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Home :: Archive :: 2000 :: July ::
Re: Exploitation of Actors
The Shakespeare Conference: SHK 11.1338  Tuesday, 4 July 2000.

[1]     From:   William Sutton <
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        Date:   Friday, 30 Jun 2000 10:56:06 -0700 (PDT)
        Subj:   Re: SHK 11.1334 Re: Exploitation of Actors

[2]     From:   Jeffrey Myers <
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        Date:   Sunday, 2 Jul 2000 08:11:28 -0400
        Subj:   exploited actors


[1]-----------------------------------------------------------------
From:           William Sutton <
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Date:           Friday, 30 Jun 2000 10:56:06 -0700 (PDT)
Subject: 11.1334 Re: Exploitation of Actors
Comment:        Re: SHK 11.1334 Re: Exploitation of Actors

Hi there,
Why is it chillingly familiar?
What's 'a Limbaugh listening.....'?

The exploitation of actors and acts has always happened. 'Are you
working dahling?' Performers make notoriously bad negotiators and so
will take anything. I just finished Michael Caine's autobiography which
illustrates a modern actor's struggle from low to high.

But indeed how can you prove such 'exploitation' happened and if it was
condoned by the high earners and/or tolerated by the wanabees. Do we
have that much info? What difference does it make anyway? Everyone is
aware of the rules when you step into the theatrical/performance arena.
There are capitalist and communal ways to deal with any oppressive
hierarchy even from within it. But these terms make it seem worse than
it actually is.

The whole apprentice thing was quite caring and nurturing I thought. I
know there was a system of fines levied for drunkeness, lateness to
rehearsals etc. The only 'real world' record comes from Henslowe's
diaries and that reads like a theatre pawnbook.  Henslowe sounds typical
of owner/managers of comedy clubs today who may love or hate comedy but
have no idea how the creative mind works. The cashcow must be milked and
the actors are the milkmaids. A very few came through the ranks of
performer to become owners, like James Burbage. Henslowe it seems bought
his way into the goldmine that was the Elizabethan entertainment
industry.

Performers want one thing: the limelight. Owners know this and allow
them the opportunity to show they can hold it, then pay them more to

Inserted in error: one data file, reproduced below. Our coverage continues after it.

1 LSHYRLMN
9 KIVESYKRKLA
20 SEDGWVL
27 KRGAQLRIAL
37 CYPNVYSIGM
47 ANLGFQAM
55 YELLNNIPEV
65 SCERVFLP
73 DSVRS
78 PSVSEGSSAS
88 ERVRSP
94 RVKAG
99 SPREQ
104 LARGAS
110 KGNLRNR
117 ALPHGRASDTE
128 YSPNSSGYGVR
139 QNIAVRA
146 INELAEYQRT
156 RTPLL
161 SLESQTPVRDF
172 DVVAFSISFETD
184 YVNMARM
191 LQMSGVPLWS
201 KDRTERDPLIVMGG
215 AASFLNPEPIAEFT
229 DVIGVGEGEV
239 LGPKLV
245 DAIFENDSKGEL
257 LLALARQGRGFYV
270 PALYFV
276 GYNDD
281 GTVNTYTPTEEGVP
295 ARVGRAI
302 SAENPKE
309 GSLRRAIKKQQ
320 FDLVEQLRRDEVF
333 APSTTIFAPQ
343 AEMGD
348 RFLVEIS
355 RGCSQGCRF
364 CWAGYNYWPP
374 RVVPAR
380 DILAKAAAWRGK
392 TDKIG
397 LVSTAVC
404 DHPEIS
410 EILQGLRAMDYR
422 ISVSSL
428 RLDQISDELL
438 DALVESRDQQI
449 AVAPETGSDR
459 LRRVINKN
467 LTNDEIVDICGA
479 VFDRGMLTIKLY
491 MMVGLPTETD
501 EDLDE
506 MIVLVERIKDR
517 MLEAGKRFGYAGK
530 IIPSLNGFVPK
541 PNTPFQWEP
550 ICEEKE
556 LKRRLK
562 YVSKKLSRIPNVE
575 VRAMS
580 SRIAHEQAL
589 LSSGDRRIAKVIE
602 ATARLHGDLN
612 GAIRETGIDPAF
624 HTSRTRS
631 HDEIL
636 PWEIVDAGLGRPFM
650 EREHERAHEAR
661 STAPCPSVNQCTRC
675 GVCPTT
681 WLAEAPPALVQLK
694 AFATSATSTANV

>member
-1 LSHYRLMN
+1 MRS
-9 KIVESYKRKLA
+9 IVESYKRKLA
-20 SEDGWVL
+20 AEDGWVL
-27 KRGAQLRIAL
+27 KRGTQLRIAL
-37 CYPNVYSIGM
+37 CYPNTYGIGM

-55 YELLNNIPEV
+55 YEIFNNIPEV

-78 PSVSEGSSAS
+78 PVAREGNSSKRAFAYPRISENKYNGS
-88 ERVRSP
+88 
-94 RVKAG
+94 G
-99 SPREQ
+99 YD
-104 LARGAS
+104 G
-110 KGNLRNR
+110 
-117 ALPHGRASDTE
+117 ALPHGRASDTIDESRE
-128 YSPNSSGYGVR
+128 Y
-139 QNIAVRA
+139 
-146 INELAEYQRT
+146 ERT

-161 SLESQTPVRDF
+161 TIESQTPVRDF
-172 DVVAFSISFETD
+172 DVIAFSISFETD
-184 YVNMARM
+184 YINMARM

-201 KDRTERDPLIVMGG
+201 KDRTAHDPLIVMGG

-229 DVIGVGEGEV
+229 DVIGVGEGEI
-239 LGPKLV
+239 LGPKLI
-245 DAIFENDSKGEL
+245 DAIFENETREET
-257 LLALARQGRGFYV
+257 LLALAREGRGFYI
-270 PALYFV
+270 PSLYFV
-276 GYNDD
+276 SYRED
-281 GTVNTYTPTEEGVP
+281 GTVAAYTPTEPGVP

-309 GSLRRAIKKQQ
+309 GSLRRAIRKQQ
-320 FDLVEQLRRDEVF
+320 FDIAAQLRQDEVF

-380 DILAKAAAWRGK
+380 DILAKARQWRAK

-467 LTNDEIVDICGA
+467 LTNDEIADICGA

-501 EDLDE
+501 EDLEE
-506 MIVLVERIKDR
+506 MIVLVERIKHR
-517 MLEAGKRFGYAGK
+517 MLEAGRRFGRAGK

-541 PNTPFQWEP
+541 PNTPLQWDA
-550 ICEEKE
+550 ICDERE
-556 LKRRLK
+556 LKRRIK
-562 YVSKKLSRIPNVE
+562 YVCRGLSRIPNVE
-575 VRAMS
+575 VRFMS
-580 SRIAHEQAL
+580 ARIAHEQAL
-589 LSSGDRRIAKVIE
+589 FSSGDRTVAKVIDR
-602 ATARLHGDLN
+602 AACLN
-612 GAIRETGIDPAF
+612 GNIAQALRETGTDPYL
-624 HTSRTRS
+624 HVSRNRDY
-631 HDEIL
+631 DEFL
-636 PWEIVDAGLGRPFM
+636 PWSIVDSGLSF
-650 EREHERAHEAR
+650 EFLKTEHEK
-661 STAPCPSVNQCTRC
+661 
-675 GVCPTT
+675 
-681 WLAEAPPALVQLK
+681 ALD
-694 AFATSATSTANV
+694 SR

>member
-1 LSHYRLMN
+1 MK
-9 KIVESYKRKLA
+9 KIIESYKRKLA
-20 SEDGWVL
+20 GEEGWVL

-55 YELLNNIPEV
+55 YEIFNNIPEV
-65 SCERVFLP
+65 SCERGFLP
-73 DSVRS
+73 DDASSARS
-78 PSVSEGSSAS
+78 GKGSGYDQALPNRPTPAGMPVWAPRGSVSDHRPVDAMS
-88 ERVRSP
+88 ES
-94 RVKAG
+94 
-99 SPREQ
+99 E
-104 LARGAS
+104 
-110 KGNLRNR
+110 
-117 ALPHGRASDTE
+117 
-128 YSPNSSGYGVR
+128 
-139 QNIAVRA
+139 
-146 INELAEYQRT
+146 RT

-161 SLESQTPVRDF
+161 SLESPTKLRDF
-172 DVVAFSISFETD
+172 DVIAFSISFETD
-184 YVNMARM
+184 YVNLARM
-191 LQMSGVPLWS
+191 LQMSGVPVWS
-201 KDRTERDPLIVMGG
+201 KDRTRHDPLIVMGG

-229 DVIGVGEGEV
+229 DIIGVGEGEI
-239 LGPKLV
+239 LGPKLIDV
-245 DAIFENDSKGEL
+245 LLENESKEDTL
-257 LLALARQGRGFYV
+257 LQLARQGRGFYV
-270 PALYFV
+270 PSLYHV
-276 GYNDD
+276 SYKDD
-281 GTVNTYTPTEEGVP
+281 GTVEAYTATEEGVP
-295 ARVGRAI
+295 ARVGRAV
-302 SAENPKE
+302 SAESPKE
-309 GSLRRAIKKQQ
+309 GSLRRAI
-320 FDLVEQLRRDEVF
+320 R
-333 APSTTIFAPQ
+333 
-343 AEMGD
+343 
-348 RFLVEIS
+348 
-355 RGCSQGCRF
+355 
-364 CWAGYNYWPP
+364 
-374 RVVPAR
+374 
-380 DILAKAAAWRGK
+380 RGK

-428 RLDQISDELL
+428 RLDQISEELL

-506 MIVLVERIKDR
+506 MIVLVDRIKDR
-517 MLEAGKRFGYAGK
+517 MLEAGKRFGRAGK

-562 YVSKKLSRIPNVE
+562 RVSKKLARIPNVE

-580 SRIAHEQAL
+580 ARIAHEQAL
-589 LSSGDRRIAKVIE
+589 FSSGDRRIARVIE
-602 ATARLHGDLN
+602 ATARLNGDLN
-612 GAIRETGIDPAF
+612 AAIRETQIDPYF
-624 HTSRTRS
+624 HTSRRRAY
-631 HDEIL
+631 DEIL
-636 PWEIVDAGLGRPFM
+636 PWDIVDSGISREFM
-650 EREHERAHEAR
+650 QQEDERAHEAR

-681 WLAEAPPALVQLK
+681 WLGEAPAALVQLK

keep them doing it for them exclusively. When their novelty fades, their
looks decay, their song remains the same, their limbs break or swell:
they lose their place. The lucky few survive.  Talent is the key factor.
Hard work, dedication, determination and renewed longevity are the daily
taskmasters if you are lucky enough to be working. If not then drugs,
alcohol and mental instability are your necessary requirements to cope.
(Or gardening or snail racing it needn't necessarily be vice).

I work in standup comedy and the pay scale slides on your position as a
performer. The Master of Ceremonies (compere, host), the opener, the
second (third fourth fifth) and the headliner can and do have different
wages. Often the acts themselves are in any of the above positions on
any given evening or venue. The million dollar acts of course came from
this hierarchy.

But the bottom line is make 'em laugh or you're an unemployed act. Then
you can join the open podiums and try-out sets where your pay cheque is
the experience. (and if the bar staff like you free drinks). And it's
amazing what people will put up with for the experience.

I'm off to try and make 'em laugh.

I am unsure where this fits in but here it is.

Exploitedly yours,
William S.-)

[2]-------------------------------------------------------------
From:           Jeffrey Myers <
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Date:           Sunday, 2 Jul 2000 08:11:28 -0400
Subject:        exploited actors

I was asked for evidence about exploitation of actors in Shakespeare's
day.  The exploitation of child actors, including kidnapping them, is
known to have occurred from contemporary documents.  I believe Harbage
refers to this exploitation in _Shakespeare and the Rival Traditions_
(don't have access to that work at the moment), which might be outdated
in some respects but not, I believe, in such a basic observation.
Shakespeare's company was different from the child companies, but I
suspect the young actors and non-shareholders in his company were not
always compensated in proportion to their contributions.

As for the link between employment and exploitation, a fellow named Marx
had a few things to say about that.  Anyone who doesn't realize that
much of what passes in our time for employment is, to a greater or
lesser extent, exploitation has his head in some kind of hole.

Jeff Myers
 

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